Our Guide to the Best Citrus Juicers

We put the squeeze on all manner of citrus to find the top juicers on the market!

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June 05, 2019
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Photo By: Witthaya Prasongsin/Getty

Which Citrus Juicer Is Right for You?

There’s nothing more refreshing than cold lemonade on a hot day, or a glass of fresh OJ to jumpstart your morning. But why grab a carton, when juicers make squeezing a breeze? We’re talking everything from compact presses to manual reamers to electric versions that can break down bags of citrus in seconds. Here’s a peek at some of our favorite juicers out there, whether you’re hoping to streamline your cooking routine or looking to launch your own lemonade stand!

Best Overall: KitchenAid Citrus Squeezer

It’s rare to find genuinely useful upgrades on tried-and-true kitchen products. But so many elements of this ingenious squeezer led us to think: Why didn’t anyone think of this sooner? Instead of subjecting yourself to carpal tunnel syndrome, trying to manually juice citrus over a glass, get this KitchenAid squeezer. It's designed to sit on a countertop, meaning you only need to press down for excellent leverage. A built-in strainer efficiently traps unwanted pulp and stray seeds, and juice stays contained within the press itself before being poured into a drinking vessel from an integrated spout.

Buy It: Amazon, $19.49

Best Manual: Joie Squeeze and Pour Citrus Juicer and Glass

If you want to raise your orange juice game, the name of this compact, easy-to-store juicer says it all. You simply squeeze your fruit against the reamer, which is highly effective at catching pulp and pits, and watch the juice stream into a glass canister, which prevents it from gathering any off-flavors. A built-in spout allows you to pour the pure, fresh liquid directly into a cup. It’s hardly more difficult than opening up a from-concentrate box!

Buy It: Amazon, $10.95

Best for Cooking Purposes: Chef’n LemonDrop

So many recipes call for 1 tablespoon of lemon juice, or 1/2 teaspoon of lime. But frankly, what reads as a simple instruction is actually an awkward chore: Are you supposed to squeeze your citrus over a spoon in order to get that measurement? Well, Chef’n’s clever LemonDrop streamlines that process. Just twist the ridged tool into your lemon, flip it over, and pour whatever collects in the silicone cap into a tiny cup, marked from 1 teaspoon to 2 tablespoons. You can also use it to store cut citrus, or, since it’s palm-sized, just stash it in your kitchen junk drawer.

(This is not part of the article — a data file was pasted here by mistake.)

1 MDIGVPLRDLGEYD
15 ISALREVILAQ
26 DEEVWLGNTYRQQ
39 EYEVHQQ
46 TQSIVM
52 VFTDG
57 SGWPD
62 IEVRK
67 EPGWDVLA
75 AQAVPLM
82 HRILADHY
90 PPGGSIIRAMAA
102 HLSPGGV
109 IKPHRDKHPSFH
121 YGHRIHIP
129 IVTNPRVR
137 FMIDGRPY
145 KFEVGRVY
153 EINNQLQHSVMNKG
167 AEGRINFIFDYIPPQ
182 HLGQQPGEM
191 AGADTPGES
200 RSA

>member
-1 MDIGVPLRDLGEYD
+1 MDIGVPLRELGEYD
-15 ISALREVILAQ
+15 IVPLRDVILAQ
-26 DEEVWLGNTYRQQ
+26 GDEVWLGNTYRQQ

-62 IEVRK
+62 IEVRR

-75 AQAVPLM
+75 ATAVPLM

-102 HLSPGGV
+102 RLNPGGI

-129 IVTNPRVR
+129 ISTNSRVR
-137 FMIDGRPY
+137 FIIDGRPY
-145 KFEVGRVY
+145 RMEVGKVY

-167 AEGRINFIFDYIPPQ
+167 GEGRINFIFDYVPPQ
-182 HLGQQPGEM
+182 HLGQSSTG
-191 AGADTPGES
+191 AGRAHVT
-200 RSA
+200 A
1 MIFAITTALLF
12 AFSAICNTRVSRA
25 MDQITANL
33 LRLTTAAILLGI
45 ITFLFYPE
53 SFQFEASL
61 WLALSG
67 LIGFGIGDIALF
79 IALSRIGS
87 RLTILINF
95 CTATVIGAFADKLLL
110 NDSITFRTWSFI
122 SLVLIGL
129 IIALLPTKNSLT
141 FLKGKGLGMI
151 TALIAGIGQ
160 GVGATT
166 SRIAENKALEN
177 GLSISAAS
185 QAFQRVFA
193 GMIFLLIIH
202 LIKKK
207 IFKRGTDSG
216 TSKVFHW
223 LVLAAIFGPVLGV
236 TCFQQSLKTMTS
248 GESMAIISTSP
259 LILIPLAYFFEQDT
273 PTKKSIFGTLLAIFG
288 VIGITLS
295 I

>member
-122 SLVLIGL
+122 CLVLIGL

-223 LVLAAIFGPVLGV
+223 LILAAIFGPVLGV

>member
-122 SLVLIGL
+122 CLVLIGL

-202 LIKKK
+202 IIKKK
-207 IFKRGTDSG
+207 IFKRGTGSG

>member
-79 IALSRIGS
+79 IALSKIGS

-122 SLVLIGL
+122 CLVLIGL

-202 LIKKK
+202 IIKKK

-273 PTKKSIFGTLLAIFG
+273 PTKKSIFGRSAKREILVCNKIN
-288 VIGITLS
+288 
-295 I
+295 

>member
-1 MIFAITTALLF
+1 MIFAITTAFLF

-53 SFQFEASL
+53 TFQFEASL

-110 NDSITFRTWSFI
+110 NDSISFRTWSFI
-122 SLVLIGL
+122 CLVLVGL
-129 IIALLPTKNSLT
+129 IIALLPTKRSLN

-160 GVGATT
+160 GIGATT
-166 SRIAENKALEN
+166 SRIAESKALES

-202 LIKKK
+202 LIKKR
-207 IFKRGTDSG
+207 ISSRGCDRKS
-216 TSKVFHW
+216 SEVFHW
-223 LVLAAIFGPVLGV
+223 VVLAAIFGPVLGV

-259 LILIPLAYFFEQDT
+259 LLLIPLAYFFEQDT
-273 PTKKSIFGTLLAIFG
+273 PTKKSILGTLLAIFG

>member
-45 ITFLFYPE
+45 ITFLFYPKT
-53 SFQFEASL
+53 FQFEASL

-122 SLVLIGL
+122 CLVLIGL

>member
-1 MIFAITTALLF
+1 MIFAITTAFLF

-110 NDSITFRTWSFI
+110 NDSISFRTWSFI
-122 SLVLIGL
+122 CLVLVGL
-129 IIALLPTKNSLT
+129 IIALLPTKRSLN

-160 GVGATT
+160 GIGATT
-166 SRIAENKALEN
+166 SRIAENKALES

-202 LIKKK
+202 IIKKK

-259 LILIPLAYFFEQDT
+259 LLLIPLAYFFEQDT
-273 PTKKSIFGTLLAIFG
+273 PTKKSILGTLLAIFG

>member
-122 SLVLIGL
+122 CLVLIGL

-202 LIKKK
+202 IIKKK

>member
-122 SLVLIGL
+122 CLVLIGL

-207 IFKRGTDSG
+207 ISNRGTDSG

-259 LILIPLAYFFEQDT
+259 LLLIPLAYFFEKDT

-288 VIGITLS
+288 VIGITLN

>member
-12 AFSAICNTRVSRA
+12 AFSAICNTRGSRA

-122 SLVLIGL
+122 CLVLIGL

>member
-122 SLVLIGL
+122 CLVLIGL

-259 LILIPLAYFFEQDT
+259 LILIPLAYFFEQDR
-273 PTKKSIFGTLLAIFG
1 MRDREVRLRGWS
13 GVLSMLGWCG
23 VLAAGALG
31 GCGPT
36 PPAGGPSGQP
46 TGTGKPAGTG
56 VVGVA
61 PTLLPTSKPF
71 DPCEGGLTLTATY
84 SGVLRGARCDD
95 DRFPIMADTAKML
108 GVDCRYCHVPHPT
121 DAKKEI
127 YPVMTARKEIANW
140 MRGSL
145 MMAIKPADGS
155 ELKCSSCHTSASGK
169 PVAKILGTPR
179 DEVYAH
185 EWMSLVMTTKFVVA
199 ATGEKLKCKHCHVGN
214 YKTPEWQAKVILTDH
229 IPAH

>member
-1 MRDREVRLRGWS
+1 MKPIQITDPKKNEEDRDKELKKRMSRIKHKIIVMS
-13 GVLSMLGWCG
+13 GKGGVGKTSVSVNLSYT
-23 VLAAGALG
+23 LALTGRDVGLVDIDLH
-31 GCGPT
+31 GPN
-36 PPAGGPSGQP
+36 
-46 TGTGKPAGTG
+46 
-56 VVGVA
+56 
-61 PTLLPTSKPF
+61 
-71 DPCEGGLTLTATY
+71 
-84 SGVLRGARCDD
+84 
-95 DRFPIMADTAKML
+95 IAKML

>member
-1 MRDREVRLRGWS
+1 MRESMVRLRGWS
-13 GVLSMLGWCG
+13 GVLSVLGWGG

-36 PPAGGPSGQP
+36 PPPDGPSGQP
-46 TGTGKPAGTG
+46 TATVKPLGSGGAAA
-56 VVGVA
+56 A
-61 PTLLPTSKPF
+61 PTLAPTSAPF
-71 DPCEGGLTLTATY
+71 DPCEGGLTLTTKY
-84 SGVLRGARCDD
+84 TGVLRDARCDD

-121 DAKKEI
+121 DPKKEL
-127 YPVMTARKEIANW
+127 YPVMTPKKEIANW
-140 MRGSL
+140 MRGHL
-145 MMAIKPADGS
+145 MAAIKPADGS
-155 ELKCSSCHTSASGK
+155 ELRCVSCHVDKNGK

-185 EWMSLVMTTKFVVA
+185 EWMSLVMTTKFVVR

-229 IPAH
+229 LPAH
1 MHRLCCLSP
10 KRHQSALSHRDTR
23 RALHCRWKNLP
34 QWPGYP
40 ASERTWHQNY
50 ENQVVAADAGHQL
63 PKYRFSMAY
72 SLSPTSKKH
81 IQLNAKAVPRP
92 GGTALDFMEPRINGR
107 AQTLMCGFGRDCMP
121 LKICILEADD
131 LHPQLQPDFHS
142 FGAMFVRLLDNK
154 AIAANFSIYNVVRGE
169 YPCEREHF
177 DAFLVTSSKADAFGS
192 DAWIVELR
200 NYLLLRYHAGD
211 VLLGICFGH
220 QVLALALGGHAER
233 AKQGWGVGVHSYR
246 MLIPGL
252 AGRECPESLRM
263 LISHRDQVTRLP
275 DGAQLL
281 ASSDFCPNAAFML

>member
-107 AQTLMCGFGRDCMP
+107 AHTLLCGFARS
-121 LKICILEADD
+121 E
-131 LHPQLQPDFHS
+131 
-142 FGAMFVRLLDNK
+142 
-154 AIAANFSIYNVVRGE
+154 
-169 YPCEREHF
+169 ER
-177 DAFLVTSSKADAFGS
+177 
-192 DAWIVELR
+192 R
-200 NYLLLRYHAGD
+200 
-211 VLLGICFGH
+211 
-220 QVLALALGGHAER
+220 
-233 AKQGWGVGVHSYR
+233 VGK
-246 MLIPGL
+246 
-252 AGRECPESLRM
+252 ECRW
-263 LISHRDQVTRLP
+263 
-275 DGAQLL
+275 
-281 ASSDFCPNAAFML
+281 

Buy It: Amazon, $7.99

Best Electric: Black + Decker Citrus Juicer

Only the slightest bit of downward pressure is needed to make short work of enough fruit to hydrate a football team! The Black + Decker comes with both small and large cones to accommodate any size of citrus, has adjustable pulp control, and channels juice directly into a 32-ounce canister, complete with measuring cup marks and a cover for storage. All elements of this Amazon best-seller are dishwasher safe (except for the base) and can be taken apart easily for deep cleaning, or if you just want to do a bit of a rinse when switching between citrus.

Buy It: Amazon, $20.37

Best for Kids: Proctor Silex Alex’s Lemonade Stand Citrus Juicer

Created in memory of a young girl named Alex, who started a lemonade stand to raise money to find a cure for childhood cancer, $1 of every purchase now goes to her foundation. And that’s only one reason to make this your go-to juicer. Sunshine yellow, and accompanied by an extensive recipe booklet with tips on starting your own lemonade stand, it’s a perfect purchase for kids. And adults will find it totally useful, too, thanks to a pulp control dial, dual reamers with nested storage for small and large fruit, and a detachable pitcher with measurement marks that you can serve directly from.

Buy It: Amazon, $22.99

How We Tested

We ordered a selection of squeezers, manual juicers and electric juicers, to determine which types — and models — performed the best. We looked at the instruction booklets first, to see how clear they were to follow, how much assembly was required, how to care for the juicers, and if they had any extra features or made any special claims (such as, “Produces 20% more juice than conventional juicers!”). Then we passed lemons, limes and, if they would fit, oranges through each juicer, taking note of how much pressure we needed to exert, how much juiceable flesh they were able to extract, and if they were able to effectively weed out pulp, pith and pits. We also assessed how easy they were to take apart and clean, especially if we wanted to switch between fruits during use, and which parts, if any, could be put in the dishwasher.